Cross River, Ebonyi Stakeholders Hold Talks to End Century-old Land Dispute

By Michael Olugbode

Stakeholders in Cross River and Ebonyi states on Tuesday came together at a round table to embrace peace and work towards finding lasting solution to land disputes spanning a century.

The round table which was at the instance of the Institute for Peace and Conflict Resolution (IPCR) aimed at bringing peace to the area and subsequently creating an atmosphere for the National Boundaries Commission to demarcate the boundaries between the warring communities.

At the round table were representatives from the warring communities in Abi, Obubra, Yala local government areas of Cross River State, and Abakaliki, Uzzi and Ikwo local government areas of Ebonyi State, with the Office of the Secretary to the Government of the Federation, National Orientation Agency, National Emergency Management Agency, National Boundaries Commission and the Institute for Peace and Conflict Resolution represented.

Also at the round table are representative from both Ebonyi and Cross River state governments, federal lawmakers representing the areas in dispute.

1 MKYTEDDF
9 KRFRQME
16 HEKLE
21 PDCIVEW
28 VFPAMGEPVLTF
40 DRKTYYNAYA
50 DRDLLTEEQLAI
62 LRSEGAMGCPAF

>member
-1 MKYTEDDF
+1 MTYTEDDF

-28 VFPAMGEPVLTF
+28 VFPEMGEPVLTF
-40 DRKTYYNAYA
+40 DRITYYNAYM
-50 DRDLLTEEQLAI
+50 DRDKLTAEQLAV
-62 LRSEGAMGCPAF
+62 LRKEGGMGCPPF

Speaking at the opening of the talks, the Director General of IPCR, Dr. Bakut Bakut said this meeting of stakeholders had become very necessary because of the recurrent nature of the conflict and its changing dynamics.

He lamented that: “The losses in both human and material ramifications, as a result of this age long conflict that spans over a 100 years in some cases, has been enormous, unimaginable and embarrassing.

“This is no longer acceptable, hence this very enlarged stakeholders meeting cutting across government officials, traditional rulers, town union/opinion leaders, women leaders, youth leaders, security agencies and other critical agencies connected with finding solutions to such a hydra headed conflict.”

He said: “Disagreements on issues are bound to exist where two or more people are involved. Conflicts are therefore inevitable amongst human beings, but the most important thing there is for it not to be violent, while strategic steps are taken to resolve such disagreements.”

Bakut said: “The conflict between these communities in these local governments have become so perennial and catastrophic, such that we have to o take a more strategic and positive position on their resolution.

In a keynote address, the Secretary to the Government of the Federation (SGF), Boss Mustapha, who was represented by one of the directors in his office, Mrs. Veronica Agugu, said: “Despite all the issues, government at all levels have intervened in the crisis with a view to restoring lasting peace to these two states. It is noteworthy to mention that, this two state governments have established a pact to maintain peace between the warring communities.”

He lamented that the prevalence of communal conflicts has serious implication for socio-economic development and national security of the country.

A communique is expected at the end of the roundtable which draws to a close on Wednesday.

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